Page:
You just drafted that shiny new team and it is apparent that your championship is a mere formality. At least until week one rolls past. Sudden you have a full-on freak out because you already fear your league fee is heading to someone else. Or maybe you are convinced that you are a gridiron savant now that all your players just exploded. After all, you can be sure that repeats 15 more weeks before the end of the season. But opening weekend is always different than the rest. It never fails. And it will likely never be that good (or bad) again.
Now we can actually see the real offenses of the Cardinals, Bills, Bears, Jaguars and Eagles. Sure, they played in preseason games but rest assured the good stuff happened on a practice field with no cameras. Chip Kelly’s prolific Oregon scheme now belongs to Michael Vick and LeSean McCoy. Marc Trestman’s success with passing will be on display using Jay Cutler and Brandon Marshall. Doug Maronne helped create the prolific Saints offense before resurrecting the program in Syracuse. Now in Buffalo, he starts over using rookies at quarterback and wideout. There will be change across the league and it will deeply affect each fantasy league. How? We won’t know until Sunday.
Players smile and shrug their shoulders when asked about their workload. The roles and responsibilities of each are intentionally cloaked for a competitive advantage. There is a reason why Bill Belichick is as chatty as a mime about his game plans and treats the injury report like a subpoena from an ex-wife. That is the beauty about the season opener. We finally get to see what is really going to happen. But not one day before.
14 new offensive coordinators hold a clipboard this year. Four teams sport a new quarterback while eight more feature a different primary back. When you approach your first line-up of the year, remember to always start your veterans and safe players first. Sure, you are just dying to spring Montee Ball, Marcus Wheaton or Keenan Allen on your unsuspecting league, but do you really know what they are going to do? No. There is the annual turning of the soil for coaches, players and offensive schemes and your best bet always lies on taking the safe road for this first week. The hype machine gets a big workout every August but make your decisions based on what you can know.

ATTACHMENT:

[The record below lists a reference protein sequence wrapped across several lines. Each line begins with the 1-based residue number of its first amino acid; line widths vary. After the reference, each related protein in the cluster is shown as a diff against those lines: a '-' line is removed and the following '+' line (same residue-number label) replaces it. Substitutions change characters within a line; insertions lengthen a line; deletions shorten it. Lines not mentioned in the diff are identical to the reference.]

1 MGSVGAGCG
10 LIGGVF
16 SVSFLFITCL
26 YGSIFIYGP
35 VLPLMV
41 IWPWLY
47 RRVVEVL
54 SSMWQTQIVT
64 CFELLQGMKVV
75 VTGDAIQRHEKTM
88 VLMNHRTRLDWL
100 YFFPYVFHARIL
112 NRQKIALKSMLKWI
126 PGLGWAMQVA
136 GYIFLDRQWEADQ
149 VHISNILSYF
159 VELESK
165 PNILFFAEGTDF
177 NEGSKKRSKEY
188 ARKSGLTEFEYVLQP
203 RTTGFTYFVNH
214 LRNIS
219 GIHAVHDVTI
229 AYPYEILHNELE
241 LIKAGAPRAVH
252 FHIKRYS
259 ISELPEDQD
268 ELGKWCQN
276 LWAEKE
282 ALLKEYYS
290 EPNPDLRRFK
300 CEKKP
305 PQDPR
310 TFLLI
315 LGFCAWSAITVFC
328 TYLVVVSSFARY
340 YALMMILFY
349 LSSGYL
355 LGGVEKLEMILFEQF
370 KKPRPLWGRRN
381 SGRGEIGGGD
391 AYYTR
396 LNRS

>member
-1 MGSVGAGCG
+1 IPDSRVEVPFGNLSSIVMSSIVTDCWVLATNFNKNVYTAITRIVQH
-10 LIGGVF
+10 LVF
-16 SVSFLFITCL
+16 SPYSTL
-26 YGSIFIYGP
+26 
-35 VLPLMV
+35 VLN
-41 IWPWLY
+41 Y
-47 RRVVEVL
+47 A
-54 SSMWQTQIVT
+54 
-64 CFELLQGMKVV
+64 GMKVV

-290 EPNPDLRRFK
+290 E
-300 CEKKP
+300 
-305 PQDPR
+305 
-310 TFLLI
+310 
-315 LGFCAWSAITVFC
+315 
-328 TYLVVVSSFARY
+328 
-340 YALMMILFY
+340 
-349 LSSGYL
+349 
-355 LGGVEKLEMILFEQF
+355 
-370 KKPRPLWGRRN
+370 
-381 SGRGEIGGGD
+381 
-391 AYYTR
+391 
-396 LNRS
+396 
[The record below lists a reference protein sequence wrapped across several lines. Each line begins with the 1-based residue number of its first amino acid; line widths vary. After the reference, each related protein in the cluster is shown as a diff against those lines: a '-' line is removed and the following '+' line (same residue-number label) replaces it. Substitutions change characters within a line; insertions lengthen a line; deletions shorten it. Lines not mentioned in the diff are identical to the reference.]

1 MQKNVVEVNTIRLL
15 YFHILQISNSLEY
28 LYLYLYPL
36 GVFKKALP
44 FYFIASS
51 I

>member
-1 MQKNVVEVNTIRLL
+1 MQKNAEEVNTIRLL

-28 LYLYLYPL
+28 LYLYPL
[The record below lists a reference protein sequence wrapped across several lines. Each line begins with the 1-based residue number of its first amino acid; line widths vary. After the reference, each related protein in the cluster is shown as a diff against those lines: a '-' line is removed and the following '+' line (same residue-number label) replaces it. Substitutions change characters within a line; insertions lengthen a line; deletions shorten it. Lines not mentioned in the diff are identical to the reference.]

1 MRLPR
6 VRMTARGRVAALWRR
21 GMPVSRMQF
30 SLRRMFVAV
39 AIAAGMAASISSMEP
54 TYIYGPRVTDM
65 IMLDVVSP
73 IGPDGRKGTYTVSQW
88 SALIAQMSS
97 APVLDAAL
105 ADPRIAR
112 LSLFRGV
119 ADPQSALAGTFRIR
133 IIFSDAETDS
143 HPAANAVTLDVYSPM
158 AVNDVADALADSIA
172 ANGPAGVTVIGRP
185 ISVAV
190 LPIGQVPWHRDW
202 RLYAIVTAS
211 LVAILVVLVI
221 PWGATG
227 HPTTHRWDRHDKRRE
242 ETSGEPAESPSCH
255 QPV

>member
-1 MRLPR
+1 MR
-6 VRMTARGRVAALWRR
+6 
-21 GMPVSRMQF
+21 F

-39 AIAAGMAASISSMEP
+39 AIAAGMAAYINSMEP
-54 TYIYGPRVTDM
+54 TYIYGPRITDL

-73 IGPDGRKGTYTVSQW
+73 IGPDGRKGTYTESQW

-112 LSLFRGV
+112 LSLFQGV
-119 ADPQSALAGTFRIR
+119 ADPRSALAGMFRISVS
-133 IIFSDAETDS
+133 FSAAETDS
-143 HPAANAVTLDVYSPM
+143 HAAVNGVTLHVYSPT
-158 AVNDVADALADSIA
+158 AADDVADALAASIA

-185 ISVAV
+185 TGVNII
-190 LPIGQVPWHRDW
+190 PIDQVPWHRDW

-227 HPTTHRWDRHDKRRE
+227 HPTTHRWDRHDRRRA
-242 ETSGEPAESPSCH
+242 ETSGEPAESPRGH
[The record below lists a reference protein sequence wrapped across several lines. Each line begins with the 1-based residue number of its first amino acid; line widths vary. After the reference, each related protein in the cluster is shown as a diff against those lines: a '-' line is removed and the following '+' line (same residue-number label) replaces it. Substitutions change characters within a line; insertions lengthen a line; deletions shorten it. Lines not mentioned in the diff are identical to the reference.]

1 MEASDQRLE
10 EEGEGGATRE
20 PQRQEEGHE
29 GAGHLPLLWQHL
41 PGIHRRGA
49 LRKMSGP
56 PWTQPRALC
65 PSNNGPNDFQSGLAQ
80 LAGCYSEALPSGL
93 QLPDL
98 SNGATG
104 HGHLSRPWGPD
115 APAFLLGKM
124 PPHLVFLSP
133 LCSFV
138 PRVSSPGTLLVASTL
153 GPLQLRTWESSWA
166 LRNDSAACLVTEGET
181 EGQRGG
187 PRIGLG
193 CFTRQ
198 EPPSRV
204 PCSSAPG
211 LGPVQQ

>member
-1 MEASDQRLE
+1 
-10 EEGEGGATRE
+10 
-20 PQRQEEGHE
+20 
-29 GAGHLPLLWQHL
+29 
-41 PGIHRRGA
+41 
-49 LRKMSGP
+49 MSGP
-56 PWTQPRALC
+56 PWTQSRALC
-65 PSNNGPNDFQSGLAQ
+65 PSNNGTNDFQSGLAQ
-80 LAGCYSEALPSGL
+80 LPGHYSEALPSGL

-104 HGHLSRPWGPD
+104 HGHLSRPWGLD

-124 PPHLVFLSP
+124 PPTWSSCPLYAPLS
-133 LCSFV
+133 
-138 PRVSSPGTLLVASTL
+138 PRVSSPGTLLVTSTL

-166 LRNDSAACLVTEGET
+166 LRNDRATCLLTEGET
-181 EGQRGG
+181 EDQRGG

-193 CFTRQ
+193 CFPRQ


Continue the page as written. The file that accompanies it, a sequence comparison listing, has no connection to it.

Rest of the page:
Realize too that passing numbers tend to skew higher in the first week. This stems from the many new offenses finally unfolding and forcing secondaries react with minimal preparation. The top quarterbacks tend to do very well in the season opener and bring along their receivers for the ride. The defenses will catch up in a matter of weeks but initially expect the scoring and overall production to be higher. It will not always be this good. It may never be this good again. In fact, on average about one out of every 16 players just had their best game of the year. This is no time to get starry-eyed about a player on anyone’s team.